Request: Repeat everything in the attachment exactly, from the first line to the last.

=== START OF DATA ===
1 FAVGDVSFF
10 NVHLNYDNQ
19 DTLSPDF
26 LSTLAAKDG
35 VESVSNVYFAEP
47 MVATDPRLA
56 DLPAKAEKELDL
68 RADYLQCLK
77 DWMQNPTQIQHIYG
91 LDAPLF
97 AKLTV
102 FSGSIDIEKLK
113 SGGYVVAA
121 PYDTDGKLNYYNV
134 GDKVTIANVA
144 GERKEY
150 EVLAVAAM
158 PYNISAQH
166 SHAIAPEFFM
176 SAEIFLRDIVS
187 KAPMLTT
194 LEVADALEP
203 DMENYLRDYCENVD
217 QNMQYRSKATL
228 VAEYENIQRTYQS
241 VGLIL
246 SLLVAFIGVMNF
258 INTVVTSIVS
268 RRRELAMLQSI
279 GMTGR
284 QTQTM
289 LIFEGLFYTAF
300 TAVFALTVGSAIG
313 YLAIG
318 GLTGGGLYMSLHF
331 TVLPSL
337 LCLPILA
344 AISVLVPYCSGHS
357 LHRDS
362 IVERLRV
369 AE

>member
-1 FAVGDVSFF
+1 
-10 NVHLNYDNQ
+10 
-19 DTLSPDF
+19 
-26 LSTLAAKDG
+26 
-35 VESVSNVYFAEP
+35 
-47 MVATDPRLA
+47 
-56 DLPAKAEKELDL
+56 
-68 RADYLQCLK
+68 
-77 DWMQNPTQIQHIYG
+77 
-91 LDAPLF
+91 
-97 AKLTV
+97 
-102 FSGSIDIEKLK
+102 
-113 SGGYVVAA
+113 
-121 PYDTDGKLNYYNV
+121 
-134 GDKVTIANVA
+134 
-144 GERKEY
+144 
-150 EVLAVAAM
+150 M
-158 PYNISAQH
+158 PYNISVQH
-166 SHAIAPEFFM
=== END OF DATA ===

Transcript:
1 FAVGDVSFF
10 NVHLNYDNQ
19 DTLSPDF
26 LSTLAAKDG
35 VESVSNVYFAEP
47 MVATDPRLA
56 DLPAKAEKELDL
68 RADYLQCLK
77 DWMQNPTQIQHIYG
91 LDAPLF
97 AKLTV
102 FSGSIDIEKLK
113 SGGYVVAA
121 PYDTDGKLNYYNV
134 GDKVTIANVA
144 GERKEY
150 EVLAVAAM
158 PYNISAQH
166 SHAIAPEFFM
176 SAEIFLRDIVS
187 KAPMLTT
194 LEVADALEP
203 DMENYLRDYCENVD
217 QNMQYRSKATL
228 VAEYENIQRTYQS
241 VGLIL
246 SLLVAFIGVMNF
258 INTVVTSIVS
268 RRRELAMLQSI
279 GMTGR
284 QTQTM
289 LIFEGLFYTAF
300 TAVFALTVGSAIG
313 YLAIG
318 GLTGGGLYMSLHF
331 TVLPSL
337 LCLPILA
344 AISVLVPYCSGHS
357 LHRDS
362 IVERLRV
369 AE

>member
-1 FAVGDVSFF
+1 
-10 NVHLNYDNQ
+10 
-19 DTLSPDF
+19 
-26 LSTLAAKDG
+26 
-35 VESVSNVYFAEP
+35 
-47 MVATDPRLA
+47 
-56 DLPAKAEKELDL
+56 
-68 RADYLQCLK
+68 
-77 DWMQNPTQIQHIYG
+77 
-91 LDAPLF
+91 
-97 AKLTV
+97 
-102 FSGSIDIEKLK
+102 
-113 SGGYVVAA
+113 
-121 PYDTDGKLNYYNV
+121 
-134 GDKVTIANVA
+134 
-144 GERKEY
+144 
-150 EVLAVAAM
+150 M
-158 PYNISAQH
+158 PYNISVQH
-166 SHAIAPEFFM